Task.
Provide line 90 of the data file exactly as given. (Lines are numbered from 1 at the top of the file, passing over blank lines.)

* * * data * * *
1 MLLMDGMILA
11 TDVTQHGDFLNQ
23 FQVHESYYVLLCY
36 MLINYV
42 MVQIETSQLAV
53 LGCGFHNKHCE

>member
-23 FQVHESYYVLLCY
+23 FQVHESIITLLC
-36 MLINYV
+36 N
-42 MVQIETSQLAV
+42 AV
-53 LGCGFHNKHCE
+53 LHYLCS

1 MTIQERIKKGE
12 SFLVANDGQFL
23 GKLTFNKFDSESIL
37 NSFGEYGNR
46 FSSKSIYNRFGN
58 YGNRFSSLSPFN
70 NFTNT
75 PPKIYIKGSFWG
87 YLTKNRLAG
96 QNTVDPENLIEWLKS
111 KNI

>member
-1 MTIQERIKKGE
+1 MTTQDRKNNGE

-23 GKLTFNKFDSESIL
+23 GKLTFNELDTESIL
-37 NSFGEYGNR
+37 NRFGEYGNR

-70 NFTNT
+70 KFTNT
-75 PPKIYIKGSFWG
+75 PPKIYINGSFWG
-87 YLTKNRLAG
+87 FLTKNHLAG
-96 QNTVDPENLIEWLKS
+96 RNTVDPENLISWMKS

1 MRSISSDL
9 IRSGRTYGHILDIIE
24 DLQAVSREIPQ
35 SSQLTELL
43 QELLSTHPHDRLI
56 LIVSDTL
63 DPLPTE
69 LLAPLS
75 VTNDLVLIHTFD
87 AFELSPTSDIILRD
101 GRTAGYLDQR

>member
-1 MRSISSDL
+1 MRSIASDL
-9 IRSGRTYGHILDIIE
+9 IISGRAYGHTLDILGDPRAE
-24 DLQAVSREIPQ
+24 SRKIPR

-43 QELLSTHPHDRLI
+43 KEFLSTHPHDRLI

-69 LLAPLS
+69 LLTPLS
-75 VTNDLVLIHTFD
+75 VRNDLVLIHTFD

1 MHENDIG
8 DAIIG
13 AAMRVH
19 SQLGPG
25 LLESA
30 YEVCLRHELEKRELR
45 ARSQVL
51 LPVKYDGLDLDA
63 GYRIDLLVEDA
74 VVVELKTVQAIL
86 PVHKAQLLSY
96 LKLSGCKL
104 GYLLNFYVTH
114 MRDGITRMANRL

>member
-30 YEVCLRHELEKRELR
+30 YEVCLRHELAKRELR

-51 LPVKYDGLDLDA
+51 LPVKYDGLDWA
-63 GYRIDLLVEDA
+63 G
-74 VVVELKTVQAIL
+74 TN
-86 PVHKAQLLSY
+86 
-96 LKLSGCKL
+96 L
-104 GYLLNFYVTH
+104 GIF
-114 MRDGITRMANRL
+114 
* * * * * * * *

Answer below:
+86 